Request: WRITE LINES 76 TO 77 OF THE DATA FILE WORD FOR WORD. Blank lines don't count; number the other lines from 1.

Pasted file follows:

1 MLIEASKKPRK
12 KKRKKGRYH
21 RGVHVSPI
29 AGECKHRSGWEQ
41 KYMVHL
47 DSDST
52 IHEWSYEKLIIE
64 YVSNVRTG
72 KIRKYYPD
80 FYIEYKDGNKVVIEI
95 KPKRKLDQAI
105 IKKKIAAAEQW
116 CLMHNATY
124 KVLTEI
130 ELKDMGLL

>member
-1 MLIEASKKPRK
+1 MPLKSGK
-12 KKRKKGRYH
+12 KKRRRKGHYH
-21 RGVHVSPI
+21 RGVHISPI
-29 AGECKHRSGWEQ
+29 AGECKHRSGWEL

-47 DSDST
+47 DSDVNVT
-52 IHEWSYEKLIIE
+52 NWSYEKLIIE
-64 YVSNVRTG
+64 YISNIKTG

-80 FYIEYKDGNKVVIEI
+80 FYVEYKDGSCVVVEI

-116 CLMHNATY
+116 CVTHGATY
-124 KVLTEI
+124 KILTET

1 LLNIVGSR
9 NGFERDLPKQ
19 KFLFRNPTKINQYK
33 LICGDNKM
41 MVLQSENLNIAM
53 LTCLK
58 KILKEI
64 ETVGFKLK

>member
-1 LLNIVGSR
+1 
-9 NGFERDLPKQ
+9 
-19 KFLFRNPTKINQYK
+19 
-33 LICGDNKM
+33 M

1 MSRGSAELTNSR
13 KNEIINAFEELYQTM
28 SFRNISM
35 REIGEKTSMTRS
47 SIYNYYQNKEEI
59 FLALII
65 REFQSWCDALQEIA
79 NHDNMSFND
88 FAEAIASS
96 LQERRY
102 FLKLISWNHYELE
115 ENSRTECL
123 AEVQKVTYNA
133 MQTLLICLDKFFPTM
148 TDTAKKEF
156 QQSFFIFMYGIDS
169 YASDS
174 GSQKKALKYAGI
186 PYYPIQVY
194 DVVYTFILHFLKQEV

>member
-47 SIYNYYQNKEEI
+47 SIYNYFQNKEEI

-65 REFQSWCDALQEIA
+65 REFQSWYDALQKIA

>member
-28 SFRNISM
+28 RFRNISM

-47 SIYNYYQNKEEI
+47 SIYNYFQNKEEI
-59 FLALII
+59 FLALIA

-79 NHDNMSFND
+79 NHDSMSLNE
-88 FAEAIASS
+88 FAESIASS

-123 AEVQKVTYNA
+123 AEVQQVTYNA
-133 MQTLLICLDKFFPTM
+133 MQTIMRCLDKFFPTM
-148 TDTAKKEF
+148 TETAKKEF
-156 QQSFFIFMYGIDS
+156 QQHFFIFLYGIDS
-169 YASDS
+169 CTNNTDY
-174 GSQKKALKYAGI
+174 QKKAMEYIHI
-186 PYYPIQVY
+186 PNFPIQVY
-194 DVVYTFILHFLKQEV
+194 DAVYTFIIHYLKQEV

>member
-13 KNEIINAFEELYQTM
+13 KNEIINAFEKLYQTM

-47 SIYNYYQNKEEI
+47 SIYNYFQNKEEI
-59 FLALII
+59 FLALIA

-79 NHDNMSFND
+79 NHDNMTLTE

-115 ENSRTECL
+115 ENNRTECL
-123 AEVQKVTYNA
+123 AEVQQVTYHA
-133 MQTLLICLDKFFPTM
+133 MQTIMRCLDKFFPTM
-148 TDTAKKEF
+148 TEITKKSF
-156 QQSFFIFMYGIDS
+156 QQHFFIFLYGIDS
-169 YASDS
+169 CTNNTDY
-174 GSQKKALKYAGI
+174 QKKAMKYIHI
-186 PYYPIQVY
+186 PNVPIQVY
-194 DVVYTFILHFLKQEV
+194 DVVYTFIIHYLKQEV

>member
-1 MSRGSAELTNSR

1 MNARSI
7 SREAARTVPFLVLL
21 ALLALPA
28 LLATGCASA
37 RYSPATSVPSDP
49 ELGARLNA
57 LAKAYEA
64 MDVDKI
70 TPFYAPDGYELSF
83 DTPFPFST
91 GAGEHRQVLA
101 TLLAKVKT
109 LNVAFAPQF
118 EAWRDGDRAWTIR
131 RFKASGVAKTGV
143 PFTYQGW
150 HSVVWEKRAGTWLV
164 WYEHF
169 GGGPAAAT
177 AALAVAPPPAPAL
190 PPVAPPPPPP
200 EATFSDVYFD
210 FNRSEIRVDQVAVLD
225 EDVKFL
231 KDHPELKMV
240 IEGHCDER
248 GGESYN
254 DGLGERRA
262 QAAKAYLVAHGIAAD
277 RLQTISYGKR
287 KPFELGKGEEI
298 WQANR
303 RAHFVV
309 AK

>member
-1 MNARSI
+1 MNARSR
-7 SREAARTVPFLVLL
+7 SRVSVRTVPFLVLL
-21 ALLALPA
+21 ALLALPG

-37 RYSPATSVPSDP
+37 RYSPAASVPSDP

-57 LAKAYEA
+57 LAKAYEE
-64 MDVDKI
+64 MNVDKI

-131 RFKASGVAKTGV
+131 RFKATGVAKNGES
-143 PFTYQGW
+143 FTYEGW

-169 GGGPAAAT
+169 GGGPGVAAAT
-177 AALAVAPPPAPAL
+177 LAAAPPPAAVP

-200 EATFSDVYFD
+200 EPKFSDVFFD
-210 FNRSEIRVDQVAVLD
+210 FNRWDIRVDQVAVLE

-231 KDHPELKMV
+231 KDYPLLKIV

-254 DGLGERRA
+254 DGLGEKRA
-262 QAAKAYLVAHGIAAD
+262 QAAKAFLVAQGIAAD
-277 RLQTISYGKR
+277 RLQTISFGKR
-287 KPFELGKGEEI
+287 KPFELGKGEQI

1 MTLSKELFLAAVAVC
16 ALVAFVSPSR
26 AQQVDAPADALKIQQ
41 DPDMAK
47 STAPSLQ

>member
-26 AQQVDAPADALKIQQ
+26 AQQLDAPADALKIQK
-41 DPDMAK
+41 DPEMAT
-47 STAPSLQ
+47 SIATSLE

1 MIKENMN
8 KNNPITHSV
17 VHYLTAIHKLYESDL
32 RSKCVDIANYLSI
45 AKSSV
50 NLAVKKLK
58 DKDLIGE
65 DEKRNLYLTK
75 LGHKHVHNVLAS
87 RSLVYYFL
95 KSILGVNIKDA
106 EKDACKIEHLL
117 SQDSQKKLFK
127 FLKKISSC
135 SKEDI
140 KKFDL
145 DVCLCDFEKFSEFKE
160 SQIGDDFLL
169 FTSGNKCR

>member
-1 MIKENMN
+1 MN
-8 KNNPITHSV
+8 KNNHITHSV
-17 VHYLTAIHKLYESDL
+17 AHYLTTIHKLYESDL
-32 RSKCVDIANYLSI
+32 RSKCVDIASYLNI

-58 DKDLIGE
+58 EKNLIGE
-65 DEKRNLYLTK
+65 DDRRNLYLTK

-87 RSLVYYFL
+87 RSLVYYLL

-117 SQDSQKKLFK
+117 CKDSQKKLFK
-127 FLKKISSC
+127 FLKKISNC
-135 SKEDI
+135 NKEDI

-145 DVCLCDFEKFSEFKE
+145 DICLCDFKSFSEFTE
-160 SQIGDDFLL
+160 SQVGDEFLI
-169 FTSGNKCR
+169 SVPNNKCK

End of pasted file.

+47 SIYNYFQNKEEI

-65 REFQSWCDALQEIA